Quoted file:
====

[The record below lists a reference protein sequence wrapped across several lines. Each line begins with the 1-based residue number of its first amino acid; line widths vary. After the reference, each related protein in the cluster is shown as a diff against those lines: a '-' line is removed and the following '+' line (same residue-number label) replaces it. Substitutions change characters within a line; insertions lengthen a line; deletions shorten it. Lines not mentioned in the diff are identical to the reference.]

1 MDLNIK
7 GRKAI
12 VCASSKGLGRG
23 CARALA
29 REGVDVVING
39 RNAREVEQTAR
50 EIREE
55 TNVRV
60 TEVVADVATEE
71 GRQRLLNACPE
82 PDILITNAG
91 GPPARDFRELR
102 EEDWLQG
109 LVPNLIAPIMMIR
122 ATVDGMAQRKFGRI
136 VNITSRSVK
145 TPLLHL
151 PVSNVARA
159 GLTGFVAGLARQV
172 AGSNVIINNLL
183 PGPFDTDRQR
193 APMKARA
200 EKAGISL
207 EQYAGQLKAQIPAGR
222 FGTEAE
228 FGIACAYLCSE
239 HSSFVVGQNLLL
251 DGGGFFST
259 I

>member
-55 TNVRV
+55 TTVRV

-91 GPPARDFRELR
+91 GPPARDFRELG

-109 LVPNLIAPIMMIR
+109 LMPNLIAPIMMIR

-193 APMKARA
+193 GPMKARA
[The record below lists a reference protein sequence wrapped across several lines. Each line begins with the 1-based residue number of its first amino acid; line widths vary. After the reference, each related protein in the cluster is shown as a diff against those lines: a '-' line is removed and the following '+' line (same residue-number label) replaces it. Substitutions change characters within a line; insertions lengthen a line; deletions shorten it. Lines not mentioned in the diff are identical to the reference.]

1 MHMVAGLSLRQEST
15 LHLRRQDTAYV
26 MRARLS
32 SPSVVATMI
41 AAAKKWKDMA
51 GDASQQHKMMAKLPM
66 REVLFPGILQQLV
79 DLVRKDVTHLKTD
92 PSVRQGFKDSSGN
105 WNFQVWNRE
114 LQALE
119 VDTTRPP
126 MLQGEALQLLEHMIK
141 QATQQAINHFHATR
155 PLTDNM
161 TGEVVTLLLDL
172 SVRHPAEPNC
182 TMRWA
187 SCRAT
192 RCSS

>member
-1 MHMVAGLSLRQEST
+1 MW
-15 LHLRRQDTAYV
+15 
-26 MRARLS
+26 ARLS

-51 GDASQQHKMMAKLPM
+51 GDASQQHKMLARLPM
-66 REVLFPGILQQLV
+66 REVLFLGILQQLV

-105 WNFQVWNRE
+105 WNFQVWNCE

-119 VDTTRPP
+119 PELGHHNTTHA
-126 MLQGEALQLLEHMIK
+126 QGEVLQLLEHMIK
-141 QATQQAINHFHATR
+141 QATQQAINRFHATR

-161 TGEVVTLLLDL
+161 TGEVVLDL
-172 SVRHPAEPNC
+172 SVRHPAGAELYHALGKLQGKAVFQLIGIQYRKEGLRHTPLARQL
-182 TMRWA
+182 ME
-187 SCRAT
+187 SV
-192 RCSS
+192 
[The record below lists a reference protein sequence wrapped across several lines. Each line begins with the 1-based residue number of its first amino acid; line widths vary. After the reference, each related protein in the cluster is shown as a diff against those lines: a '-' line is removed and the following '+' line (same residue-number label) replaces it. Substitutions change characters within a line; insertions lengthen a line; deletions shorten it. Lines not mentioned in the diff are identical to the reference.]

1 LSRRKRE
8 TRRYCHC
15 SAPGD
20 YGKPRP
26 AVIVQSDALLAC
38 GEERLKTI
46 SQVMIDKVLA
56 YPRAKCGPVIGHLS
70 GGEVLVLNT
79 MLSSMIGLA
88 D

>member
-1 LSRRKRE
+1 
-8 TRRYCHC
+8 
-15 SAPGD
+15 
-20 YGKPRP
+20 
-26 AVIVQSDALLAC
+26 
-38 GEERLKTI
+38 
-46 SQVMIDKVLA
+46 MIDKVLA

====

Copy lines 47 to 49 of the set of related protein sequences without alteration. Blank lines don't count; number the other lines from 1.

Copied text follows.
66 REVLFPGILQQLV
79 DLVRKDVTHLKTD
92 PSVRQGFKDSSGN